This initiative comes at the right time and with the right partners. It leverages the unique strengths of all three lead organizations:
• NDC’s science-based credibility in schools and with health professionals and consumers that NDC has brought since it was first established in 1915.
• NFL’s unparalleled star power from all 32 NFL teams and its existing physical activity program (“Play 60”) help activate FUTP60 through partnerships with state and regional dairy councils in local markets.
• USDA’s legacy in establishing healthy nutrition education initiatives for all Americans, including the Dietary Guidelines for Americans and the MyPyramid program.
Fuel Up to Play 60 Takes School Programs to a New Level
While national and local dairy checkoff organizations have offered nutrition education and other in-school programs in the past, FUTP60 is unique in that kids decide which programs should be implemented to best meet their school’s nutrition and fitness goals. This allows students to become active participants, energized and committed to making healthy choices and encouraging their friends, classmates and families to follow suit. Students can get involved in many ways, including:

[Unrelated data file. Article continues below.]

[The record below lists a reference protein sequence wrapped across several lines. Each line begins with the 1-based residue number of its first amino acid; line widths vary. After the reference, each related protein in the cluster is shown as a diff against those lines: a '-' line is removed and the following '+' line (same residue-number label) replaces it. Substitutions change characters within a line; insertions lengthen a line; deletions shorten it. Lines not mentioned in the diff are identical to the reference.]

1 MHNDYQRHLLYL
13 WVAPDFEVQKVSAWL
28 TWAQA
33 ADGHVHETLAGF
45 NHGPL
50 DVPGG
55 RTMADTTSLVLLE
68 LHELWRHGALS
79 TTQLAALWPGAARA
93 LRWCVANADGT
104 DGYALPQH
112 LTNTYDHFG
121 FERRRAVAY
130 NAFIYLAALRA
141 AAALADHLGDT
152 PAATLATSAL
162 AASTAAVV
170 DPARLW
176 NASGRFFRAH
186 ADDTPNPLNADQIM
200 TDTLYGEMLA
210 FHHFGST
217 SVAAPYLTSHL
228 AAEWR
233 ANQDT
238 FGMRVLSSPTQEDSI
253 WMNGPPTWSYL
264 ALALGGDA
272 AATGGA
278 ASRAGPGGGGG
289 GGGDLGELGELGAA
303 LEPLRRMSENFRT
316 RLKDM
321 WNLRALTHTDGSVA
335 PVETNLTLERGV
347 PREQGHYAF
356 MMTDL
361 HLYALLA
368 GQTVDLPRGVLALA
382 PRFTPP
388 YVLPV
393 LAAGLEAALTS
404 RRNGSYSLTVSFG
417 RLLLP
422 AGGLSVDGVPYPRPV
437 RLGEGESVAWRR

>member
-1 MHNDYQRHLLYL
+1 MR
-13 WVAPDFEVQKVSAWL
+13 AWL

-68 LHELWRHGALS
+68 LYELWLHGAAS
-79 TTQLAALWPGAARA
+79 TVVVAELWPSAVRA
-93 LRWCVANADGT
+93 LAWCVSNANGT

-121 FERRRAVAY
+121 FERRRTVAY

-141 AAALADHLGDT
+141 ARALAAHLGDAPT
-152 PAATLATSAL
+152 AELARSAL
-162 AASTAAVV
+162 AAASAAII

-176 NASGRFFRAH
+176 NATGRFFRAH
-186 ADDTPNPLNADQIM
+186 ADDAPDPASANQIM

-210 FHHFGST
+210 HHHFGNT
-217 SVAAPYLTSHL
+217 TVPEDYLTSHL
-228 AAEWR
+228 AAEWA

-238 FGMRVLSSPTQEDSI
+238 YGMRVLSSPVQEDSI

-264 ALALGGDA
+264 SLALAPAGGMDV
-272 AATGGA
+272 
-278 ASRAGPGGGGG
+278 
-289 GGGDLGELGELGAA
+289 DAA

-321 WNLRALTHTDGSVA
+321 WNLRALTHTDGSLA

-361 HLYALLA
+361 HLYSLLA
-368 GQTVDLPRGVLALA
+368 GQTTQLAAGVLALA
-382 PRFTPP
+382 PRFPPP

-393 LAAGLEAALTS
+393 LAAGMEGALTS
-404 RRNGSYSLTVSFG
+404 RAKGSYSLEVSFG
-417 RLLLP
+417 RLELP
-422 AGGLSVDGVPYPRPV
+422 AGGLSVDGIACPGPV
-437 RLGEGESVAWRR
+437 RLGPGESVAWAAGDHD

• Working with school foodservice staff to taste-test new milk and yogurt flavors; the “winners” are then added to the permanent school menu.
• Creating an after-school walk club, and/or
• Organizing a “grab-n-go” breakfast station at a high-traffic location in the school where students can get a healthy meal (including milk and yogurt) before they start their day.
By the end of the 2009-10 school year, FUTP60 will reach more than 60,000 schools. That’s two-thirds of our nation’s public schools and nearly 36 million students!
Outside partners include major companies that provide funding to further reward those schools that adopt healthy eating behaviors in accordance with the MyPyramid model and develop innovative ways to help youth achieve 60 minutes of physical activity every day.